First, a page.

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Residents return to ‘mind-blowing’ flood damage after Storm Babet

Residents in the most severely flooded part of Angus are returning to their homes to find “mind-blowing” levels of damage, as the clean-up begins in the wake of Storm Babet.

Angus and Aberdeenshire were badly hit by the storm and teams are clearing debris from roads, while those hit by flooding are making repairs.

With the sun finally shining, those who live in River Street in Brechin are trying to dry out as much of their homes as they can, as they survey the damage from the floodwater.

Hundreds fled the street and nearby areas when the River South Esk burst its banks and overtopped flood defences, which sent water pouring into the lower floors of many properties.

Autumn weather October 21st 2023
Residents are returning to survey the damage (Neil Pooran/PA)

David Stewart, 68, was trying to salvage items from the flat he shares with his partner.

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He told the PA news agency: “It’s just absolutely mind-blowing.

“The devastation looks even worse than I thought.”

Brian Petrie, 66, returned to find the lower floor of his house covered in silt and mud, with the carpet squelching as he walked and the fridge upended.

He was in the house as the flooding hit, sheltering upstairs with his 92-year-old mother as water poured in through the letterbox.

She was rescued by Coastguard crews using a dinghy.

Mr Petrie said: “The Coastguards and paramedics got her down the stairs in a stretcher and took her in a dinghy up to the ambulance.”

She is now safe elsewhere in Angus.

Autumn weather October 21st 2023
Brechin suffered major damage (Neil Pooran/PA)

George Wilson returned to find “awful” damage in his ground-floor flat in River Street.

The 66-year-old is documenting the extent of it for insurance purposes.

“I’m still trying to get my head around it,” he said.

Earlier, Angus councillor Gavin Nicol said contaminated sludge and silt is “everywhere” and the damage is “extensive”.

Speaking to the BBC’s Sunday Show, he said some people will not be able to return to their homes before Christmas.

Across Scotland, almost all homes which were hit by power cuts have now been reconnected, according to the Energy Networks Association.

However around 150 properties in Brechin are too badly affected by floodwater for power to be restored safely.

Jacqui Semple, head of risk, resilience and safety for Angus Council, said the local authority is now entering the recovery phase.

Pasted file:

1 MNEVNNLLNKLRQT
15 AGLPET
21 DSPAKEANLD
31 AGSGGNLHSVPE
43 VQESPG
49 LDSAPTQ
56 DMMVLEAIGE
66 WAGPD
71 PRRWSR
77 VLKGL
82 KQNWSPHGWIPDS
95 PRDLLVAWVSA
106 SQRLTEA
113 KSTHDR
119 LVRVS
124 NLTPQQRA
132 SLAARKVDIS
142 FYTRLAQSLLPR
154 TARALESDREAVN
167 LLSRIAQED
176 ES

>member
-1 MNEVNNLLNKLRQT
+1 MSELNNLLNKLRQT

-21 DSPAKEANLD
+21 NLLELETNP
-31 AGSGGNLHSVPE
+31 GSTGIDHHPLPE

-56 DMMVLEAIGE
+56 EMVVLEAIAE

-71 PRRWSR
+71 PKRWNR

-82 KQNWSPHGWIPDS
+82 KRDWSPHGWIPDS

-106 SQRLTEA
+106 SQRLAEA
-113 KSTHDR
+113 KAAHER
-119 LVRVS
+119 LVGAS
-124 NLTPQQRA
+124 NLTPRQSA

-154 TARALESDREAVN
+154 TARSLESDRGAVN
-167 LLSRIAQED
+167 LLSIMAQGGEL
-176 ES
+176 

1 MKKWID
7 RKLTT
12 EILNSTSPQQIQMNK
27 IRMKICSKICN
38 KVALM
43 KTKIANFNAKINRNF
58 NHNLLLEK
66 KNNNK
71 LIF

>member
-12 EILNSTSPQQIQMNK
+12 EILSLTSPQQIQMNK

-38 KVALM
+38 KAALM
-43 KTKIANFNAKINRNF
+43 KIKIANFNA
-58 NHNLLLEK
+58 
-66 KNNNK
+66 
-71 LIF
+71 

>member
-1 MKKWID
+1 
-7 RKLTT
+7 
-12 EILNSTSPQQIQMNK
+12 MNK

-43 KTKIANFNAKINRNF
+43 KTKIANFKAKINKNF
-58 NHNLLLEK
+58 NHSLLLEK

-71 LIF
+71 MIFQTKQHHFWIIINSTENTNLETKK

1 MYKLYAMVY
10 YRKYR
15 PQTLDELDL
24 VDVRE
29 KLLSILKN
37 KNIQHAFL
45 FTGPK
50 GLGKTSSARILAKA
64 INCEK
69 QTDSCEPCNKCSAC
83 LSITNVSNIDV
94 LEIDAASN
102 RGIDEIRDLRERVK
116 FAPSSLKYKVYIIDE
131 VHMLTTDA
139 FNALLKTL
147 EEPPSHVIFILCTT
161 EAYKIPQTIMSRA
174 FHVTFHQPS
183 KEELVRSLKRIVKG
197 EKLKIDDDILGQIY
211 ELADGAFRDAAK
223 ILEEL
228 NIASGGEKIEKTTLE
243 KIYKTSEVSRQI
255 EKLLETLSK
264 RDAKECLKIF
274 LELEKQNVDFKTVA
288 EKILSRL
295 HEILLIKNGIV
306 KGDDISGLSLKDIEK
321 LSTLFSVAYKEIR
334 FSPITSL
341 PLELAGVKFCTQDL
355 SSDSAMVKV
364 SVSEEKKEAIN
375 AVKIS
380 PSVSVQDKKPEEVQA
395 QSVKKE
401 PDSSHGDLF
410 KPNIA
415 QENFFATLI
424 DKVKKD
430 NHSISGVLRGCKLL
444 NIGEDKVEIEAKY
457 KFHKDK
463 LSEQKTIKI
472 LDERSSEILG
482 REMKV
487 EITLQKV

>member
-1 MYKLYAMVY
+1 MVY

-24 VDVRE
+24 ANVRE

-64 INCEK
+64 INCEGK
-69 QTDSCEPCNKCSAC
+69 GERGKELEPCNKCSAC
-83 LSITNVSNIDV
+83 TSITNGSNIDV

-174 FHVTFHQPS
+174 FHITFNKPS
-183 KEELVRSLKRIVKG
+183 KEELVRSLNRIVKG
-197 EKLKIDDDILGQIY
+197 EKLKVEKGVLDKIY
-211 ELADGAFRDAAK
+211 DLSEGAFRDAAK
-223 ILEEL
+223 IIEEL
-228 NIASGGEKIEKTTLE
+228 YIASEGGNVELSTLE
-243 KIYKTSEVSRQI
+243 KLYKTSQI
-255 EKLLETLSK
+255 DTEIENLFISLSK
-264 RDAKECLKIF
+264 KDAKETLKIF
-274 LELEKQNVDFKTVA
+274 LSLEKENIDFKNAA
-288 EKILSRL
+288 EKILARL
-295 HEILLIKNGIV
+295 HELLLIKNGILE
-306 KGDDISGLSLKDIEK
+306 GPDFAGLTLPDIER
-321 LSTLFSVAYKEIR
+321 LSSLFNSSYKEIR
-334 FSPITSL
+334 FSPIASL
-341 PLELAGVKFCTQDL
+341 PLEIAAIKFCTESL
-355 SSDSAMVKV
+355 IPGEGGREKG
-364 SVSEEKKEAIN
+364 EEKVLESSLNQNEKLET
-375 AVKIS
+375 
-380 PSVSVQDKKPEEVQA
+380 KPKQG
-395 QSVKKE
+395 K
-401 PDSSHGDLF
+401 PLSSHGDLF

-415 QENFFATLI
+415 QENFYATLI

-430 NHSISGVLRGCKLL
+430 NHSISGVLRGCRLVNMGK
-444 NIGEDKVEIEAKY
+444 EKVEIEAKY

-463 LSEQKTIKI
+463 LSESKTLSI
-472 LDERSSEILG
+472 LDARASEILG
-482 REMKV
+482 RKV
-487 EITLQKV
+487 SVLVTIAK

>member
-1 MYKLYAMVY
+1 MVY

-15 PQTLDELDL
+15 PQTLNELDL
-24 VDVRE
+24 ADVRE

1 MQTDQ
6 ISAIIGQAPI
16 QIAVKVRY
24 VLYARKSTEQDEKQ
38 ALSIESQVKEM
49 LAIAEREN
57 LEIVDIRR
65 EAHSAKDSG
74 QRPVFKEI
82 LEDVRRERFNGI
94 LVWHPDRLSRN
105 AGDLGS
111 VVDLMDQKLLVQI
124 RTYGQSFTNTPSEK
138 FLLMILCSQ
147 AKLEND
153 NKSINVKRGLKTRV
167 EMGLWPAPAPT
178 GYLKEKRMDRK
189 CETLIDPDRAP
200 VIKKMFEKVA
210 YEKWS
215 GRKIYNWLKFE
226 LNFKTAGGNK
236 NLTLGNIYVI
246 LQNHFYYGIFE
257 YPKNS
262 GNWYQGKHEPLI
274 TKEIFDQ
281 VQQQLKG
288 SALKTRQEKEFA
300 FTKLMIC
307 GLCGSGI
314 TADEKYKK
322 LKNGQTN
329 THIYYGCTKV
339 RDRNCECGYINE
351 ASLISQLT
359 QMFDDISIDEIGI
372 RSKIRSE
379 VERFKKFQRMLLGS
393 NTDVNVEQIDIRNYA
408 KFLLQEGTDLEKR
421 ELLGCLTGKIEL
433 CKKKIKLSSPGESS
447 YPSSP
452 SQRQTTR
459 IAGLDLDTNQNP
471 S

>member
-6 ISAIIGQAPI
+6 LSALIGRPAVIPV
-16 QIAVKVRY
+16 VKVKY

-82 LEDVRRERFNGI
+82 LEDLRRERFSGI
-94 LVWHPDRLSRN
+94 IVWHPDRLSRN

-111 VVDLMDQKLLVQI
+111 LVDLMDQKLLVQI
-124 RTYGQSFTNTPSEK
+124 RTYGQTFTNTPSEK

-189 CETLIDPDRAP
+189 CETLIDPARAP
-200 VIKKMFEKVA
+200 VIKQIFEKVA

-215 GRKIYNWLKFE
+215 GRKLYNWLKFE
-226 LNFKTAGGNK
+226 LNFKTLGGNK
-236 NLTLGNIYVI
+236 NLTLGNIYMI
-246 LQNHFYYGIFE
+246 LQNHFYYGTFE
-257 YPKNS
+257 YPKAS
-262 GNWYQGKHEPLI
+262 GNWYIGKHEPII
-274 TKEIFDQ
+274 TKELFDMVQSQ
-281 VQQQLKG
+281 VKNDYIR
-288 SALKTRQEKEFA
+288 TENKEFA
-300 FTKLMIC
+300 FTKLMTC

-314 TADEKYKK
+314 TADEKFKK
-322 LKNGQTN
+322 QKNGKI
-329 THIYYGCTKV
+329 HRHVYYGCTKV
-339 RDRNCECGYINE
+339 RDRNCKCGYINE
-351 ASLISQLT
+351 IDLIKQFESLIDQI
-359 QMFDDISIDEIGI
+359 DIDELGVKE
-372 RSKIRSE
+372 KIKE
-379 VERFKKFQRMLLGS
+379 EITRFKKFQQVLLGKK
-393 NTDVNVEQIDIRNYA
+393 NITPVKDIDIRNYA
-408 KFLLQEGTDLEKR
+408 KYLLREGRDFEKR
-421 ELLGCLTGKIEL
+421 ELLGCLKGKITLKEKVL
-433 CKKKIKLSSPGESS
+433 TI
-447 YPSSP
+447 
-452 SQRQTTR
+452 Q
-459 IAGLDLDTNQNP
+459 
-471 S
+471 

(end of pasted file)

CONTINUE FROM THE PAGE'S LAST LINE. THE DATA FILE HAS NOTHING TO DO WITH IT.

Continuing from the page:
During a media briefing, she said the council will assess how many people will need to be rehomed, aiming to complete this work by the end of the week.

Ms Semple also discussed the “well-intentioned” work of a local Angus business which has placed large sandbags along a section of a collapsed river wall in River Street in Brechin.

These will need to be removed, she said, as a structural assessment of the street still needs to take place.

She said: “What could happen is the road could give way.”

The red and yellow weather warnings covering Dundee and the north-east of Scotland have expired and conditions improved on Sunday.

A number of flood warnings remain in place around Scotland, but more of these are expected to be removed later in the day.

The storm led to two deaths north of the border and searches continue for a man reported missing to police on Friday, who is said to have been trapped in a vehicle in floodwater in Marykirk, Aberdeenshire.

ScotRail said the majority of its services will be able to run as normal on Sunday, but a number of lines, including Aberdeen to Dundee and Inverness to Kyle of Lochalsh, remain closed.

A 57-year-old woman died on Thursday after being swept into the Water of Lee, Glen Esk, and a 56-year-old man was killed the same day after a falling tree hit a van near Forfar in Angus.

Autumn weather October 21st 2023
A car on a bridge washed away by the storm near Dundee (Andrew Milligan/PA)

More than half of the staff manning a North Sea drilling platform were airlifted to other sites on Saturday after several of its anchors came loose during the storm.

Coastguard helicopters were called upon to move 45 non-essential workers from the Stena Spey to neighbouring platforms and to Sumburgh on the Shetland Islands due to the incident.

The rig is located around 146 miles east of Aberdeen.

Residents of nearby Bridge of Dun had to be airlifted via helicopter, while in other areas people stranded by floodwater were rescued by boats, including canoes.

The Scottish Environmental Protection Agency (Sepa) said water levels in rivers will fall throughout Sunday.

However the public has been warned that dangers from floodwater and damaged infrastructure remains.

Sepa’s flood duty manager, Vincent Fitzsimons, said: “While the weather is an improving picture today, and rivers will continue to fall throughout the day, it’s important to remember that there are still hazards caused by floodwaters and it’s important not to put yourself at risk.

“Sepa are removing the majority of local flood warnings but regional flood alerts remain in force in areas like Tayside and Aberdeenshire.

“This reflects not only the dangers which still exist from standing floodwater, and fast-flowing river water, but also that there are important recovery activities under way.”